The Story: This top came about because I had an old (roomates) sweater in an aweful shade of pink that I recycled and dyed. (Incidentally this whole process is something that I was, and still am, immensely proud of since it was my first time doing this. Thank you to www.neauveau.com/recycledyarn.html ) After going through all that work I needed something to do with it and I had seen this pattern and thought it might be interesting. Looking back I probably should not have chosen this pattern because although I could knit in guage, the yarn probably would have been served better by using a looser guage. That being said I'm very happy with how it turned out, sort of a fall/spring weight of sleeveless shirt. Modifications: The neck back. I really hated how the back according to the instructions looked. It said to just BO the whole middle of the back and have the straps stick up from there. Needless to say it looked weird and sagged strangely when my shoulders moved. So, I decided to unknit as far as I could before I reached any shaping and reknit a scoop-necked back. MUCH better. This same re-knitting process I took as a chance to practice shoulder shaping, (this meant unraveling the shoulders on the front of course but I'm def. glad I did it) and I also grafted the shoulders and halter-neck part of the back which also made a huge difference in the finished product. I'd like to take the time here to mention a book I just bought called "Finishing Techniques for Hand Knitters" by Sharon Brant. I was skeptical at first but after looking through I had to get it because it is such a great (starter) resource for techniques, basic patterns and ideas, that, much like craftster, has been compiled all in one place.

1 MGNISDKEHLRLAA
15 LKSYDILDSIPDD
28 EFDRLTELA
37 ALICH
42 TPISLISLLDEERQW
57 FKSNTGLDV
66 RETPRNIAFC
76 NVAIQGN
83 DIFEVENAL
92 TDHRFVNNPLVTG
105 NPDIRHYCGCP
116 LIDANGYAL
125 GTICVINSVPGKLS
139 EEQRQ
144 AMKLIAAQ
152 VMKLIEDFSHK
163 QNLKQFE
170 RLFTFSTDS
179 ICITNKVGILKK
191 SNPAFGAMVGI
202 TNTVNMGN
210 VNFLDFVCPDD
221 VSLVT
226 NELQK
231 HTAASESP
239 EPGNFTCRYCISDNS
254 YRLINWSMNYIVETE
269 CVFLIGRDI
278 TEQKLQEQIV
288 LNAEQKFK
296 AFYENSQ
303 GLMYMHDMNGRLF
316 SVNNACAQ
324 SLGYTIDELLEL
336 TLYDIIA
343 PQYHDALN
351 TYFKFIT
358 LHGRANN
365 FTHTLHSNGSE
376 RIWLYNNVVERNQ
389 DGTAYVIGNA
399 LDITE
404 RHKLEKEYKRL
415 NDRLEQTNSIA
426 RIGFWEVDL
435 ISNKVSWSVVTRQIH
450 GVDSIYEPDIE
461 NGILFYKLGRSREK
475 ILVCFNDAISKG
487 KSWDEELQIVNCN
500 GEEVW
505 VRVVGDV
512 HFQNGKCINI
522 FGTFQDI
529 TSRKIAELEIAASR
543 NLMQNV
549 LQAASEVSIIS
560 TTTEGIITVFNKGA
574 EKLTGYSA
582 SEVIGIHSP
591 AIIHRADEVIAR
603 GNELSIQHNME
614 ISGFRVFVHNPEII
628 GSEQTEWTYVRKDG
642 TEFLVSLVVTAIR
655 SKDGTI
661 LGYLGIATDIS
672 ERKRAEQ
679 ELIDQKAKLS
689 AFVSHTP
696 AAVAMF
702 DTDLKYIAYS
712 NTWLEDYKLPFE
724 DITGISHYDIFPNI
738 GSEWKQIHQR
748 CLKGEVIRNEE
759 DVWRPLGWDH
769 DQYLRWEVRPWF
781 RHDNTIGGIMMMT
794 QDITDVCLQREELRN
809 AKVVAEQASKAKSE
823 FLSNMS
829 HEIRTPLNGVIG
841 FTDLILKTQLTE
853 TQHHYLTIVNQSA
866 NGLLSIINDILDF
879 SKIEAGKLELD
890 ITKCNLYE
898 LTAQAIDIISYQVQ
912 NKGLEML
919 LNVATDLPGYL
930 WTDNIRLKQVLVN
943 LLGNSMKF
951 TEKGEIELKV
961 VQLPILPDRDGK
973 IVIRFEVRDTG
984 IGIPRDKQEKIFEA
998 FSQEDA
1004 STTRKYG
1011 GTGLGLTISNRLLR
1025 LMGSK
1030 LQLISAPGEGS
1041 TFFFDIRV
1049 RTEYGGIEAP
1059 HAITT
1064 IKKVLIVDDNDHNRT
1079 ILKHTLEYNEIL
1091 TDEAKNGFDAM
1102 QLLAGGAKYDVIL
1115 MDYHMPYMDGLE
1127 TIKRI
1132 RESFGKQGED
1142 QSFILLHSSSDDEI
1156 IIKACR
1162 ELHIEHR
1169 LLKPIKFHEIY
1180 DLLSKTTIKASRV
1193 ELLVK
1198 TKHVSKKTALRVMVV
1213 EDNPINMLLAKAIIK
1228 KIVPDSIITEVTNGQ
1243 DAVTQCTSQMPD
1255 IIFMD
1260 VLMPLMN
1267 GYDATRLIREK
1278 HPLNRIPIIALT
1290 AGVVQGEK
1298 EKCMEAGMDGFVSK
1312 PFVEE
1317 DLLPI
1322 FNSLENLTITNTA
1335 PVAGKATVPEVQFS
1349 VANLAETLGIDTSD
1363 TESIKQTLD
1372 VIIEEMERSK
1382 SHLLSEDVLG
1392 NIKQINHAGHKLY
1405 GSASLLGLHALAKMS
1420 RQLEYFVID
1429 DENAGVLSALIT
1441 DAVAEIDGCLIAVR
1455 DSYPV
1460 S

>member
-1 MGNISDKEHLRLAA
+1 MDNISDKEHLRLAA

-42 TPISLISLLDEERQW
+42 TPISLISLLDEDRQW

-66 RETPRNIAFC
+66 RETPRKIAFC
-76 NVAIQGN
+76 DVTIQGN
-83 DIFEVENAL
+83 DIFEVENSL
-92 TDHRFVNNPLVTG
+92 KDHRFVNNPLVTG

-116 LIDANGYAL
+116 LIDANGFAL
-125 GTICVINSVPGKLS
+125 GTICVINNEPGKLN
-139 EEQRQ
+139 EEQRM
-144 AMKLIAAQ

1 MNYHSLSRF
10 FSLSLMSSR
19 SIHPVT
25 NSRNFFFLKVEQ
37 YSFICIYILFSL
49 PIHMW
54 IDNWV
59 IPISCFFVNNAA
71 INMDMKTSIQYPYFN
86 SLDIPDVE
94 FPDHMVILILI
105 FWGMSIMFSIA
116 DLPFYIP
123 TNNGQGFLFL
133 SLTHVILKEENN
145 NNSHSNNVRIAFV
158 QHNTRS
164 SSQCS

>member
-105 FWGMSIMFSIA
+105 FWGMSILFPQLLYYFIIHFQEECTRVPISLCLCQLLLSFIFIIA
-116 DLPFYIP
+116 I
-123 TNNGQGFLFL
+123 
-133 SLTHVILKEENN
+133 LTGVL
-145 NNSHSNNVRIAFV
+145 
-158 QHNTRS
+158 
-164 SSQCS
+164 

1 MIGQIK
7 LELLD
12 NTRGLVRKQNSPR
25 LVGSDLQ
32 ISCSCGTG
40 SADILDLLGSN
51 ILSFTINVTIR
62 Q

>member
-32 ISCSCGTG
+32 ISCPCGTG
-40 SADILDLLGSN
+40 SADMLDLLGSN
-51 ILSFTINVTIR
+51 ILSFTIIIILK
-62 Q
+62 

Okay now that I have that out of my system. This is a scarf I made for my boyfriend for his birthday, it's Misti Alpaca, I'm not sure which kind or weight, nor do I know which colors I used (sorry) but it's a greenish brown and a brownish green held double. It's a simple 4 by 4 ribbing but I switched from knit to perl basicly whenever I felt like it, like a demented waffle stitch. Which is exactly what I wanted. Lastly I wet blocked it. And it is SO nice. (Don't tell him but I plan on wearing it whenever possible. p.s. he's watching me write this. Oh well.) Back to the point. It came out really well and it's really soft to wear and he seems happy so here are some pictures!
whole scarf for an idea (before blocking):
Whole scarf but with shadows so you can see the texture (before blocking):
I forgot to mention that about halfway through the scarf I lost one of my #10.5 needles and had to switch to #11 circulars which I am less familiar with, this picture you can kindof see the difference in guage before blocking. Luckily post blocking you cant see any difference: